The tunnel project was meant to shock Israel, funneling hundreds of members of the terror group’s Radwan commando unit into the country to carry out various attacks.

IDF reveals what it says is the longest cross-border attack tunnel dug by Hezbollah from Lebanon into Israel, May 29, 2019. (Israel Defense Forces)

“Radwan” was the alias of Imad Mughniya, Hezbollah’s military chief who was assassinated by Israel in 2008. Members of that unit are given high priority in almost everything: budget, equipment, resources and logistics. Sometimes their activities resemble those of elite IDF units, such as combat soldiers trained to use ATVs or navy commando fighters supposed to sneak into Israel in small underwater vessels.

In the absence of the tunnels, the mission of Radwan members will likely be to covertly get thousands of fighters into Israel at once through several points on the border while bombarding the border region, hoping that will overwhelm the IDF and allow some of the fighters to reach an Israeli border community or army post.

Hezbollah’s hope at the moment is that a heavy artillery bombardment of the entire border area, plus the use of high-caliber rockets that can destroy targets such as military posts, will do the trick.

The group today possesses significant firepower that could theoretically wipe out the entire Israeli frontline upon command — every post, every antenna.

Illustrative: A Hezbollah fighter is seen standing at attention in an orange field near the town of Naqura on the Lebanese-Israeli border on April 20, 2017. (AFP PHOTO / JOSEPH EID)

Apart from the artillery meant to serve as cover for thousands of troops invading Israel, Hezbollah’s attack plan will likely involve a logistic and intelligence apparatus, including drones that would transmit real-time intelligence and could carry out “kamikaze” bombings of Israeli targets.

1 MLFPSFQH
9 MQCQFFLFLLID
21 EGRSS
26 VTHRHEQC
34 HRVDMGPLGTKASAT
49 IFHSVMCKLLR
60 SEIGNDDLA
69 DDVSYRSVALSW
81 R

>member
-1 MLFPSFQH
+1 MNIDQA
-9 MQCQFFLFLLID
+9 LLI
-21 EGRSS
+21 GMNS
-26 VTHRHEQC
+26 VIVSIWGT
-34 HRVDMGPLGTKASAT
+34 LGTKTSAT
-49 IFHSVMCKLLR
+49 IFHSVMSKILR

It also has a designated command center meant to direct a wide-ranging operation along the border.

A land barrier built by Israel in recent years will make it difficult for such an operation to be carried out, but Hezbollah decision-makers nevertheless think that at least some of the attackers will manage to penetrate into Israeli territory.

Indonesian UN peacekeepers stand in front a poster of Hezbollah leader Sheikh Hassan Nasrallah, as they patrol the Lebanese side of the Lebanese-Israeli border in the southern village of Kfar Kila, Lebanon, Tuesday, December 4, 2018. (AP/Mohammed Zaatari)

It is clear to the leaders of Hezbollah’s military wing that such an operation would have harsh consequences for its personnel, but they consider the ensuing psychological effect in Israel as critical. The operation is supposed to force the IDF to invest in defense, shock Israeli public opinion and create pressure to quickly end the fighting. One can only guess the sort of effect images of Hezbollah fighters in the northern Israeli town of Metulla could have.

But Hezbollah’s highly ambitious war plan is exceptionally risky for the organization itself, and its leaders are aware of that. Sending or trying to send thousands of its best warriors across the border might ultimately prove too dangerous a gamble. It would, after all, present an excellent opportunity for the IDF to eliminate the elite fighting force of Hezbollah in a matter of hours. That, in turn, would expose Hezballah‘s home front to counterattacks and ease the IDF’s path to a clear victory in a future war.